Japan’s finance minister has signalled his government’s readiness to intervene in the currency market again if the yen continues to be put under pressure.
Finance Minister Shunichi Suzuki made the pledge after Tokyo last week intervened in the foreign exchange market to prop up the yen for the first time in 24 years.
That came after after the Japanese currency broke through a 24-year low beyond 145 yen to the dollar. The dollar was last trading at around 144.64 yen.
“Currencies should be determined by markets and it’s important for them to be stable. Sharp and one-sided moves are undesirable,” Suzuki told reporters on the sidelines of the Asian Development Bank’s annual meeting in Manila.
The issue of currencies was not on agenda at the ADB meeting, he added.
“This time, speculative moves in the market changed the way [currency moves] should be, so it was important to rectify such moves,” Suzuki said, adding that sharp currency swings would cause trouble to businesses and households.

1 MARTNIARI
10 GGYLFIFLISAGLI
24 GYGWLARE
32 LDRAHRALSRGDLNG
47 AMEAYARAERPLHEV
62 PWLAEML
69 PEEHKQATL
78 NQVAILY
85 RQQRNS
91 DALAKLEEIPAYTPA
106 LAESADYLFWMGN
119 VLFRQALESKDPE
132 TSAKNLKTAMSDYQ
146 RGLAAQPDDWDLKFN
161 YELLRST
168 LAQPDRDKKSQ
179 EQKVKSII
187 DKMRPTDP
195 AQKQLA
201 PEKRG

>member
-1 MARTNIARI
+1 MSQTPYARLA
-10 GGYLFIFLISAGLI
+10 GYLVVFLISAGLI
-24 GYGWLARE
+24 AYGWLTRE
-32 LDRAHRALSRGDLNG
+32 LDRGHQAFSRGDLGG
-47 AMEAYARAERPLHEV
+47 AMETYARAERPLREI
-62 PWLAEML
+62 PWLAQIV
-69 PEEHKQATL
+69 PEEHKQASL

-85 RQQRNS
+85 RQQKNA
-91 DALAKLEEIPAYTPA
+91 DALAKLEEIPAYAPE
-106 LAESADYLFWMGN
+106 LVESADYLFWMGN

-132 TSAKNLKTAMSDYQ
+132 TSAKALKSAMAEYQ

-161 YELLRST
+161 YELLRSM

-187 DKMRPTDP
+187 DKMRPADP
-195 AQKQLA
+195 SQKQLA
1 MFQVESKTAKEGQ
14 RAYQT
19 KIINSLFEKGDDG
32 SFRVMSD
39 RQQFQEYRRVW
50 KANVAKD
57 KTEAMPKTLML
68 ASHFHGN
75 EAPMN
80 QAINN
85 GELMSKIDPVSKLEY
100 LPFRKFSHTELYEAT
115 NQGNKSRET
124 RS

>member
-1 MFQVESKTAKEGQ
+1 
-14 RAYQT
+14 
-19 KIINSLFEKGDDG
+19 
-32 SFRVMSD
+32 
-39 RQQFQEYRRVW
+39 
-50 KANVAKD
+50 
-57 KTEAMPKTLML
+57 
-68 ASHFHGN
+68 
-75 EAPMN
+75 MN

“We remain fully vigilant against currency moves from now on as well, and will take necessary steps when necessary.”
Earlier on Thursday, Suzuki held a bilateral talk with Sri Lankan President Ranil Wickremesinghe, who flew from Tokyo after attending a state funeral for former Prime Minister Shinzo Abe.
Suzuki urged the president to proceed with reform based on a staff-level agreement with the International Monetary Fund (IMF) and provide sufficient information on debt.
“All creditors, including China and India, must participate in resolving debt issues. If such environment is prepared, Japan will be ready to play its role firmly,” he said.
- Reuters with additional editing by Sean O’Meara